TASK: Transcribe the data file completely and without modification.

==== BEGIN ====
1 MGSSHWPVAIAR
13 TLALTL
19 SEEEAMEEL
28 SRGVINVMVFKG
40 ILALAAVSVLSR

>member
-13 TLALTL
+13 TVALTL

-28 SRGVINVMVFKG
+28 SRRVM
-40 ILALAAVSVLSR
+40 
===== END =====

1 MGSSHWPVAIAR
13 TLALTL
19 SEEEAMEEL
28 SRGVINVMVFKG
40 ILALAAVSVLSR

>member
-13 TLALTL
+13 TVALTL

-28 SRGVINVMVFKG
+28 SRRVM
-40 ILALAAVSVLSR
+40 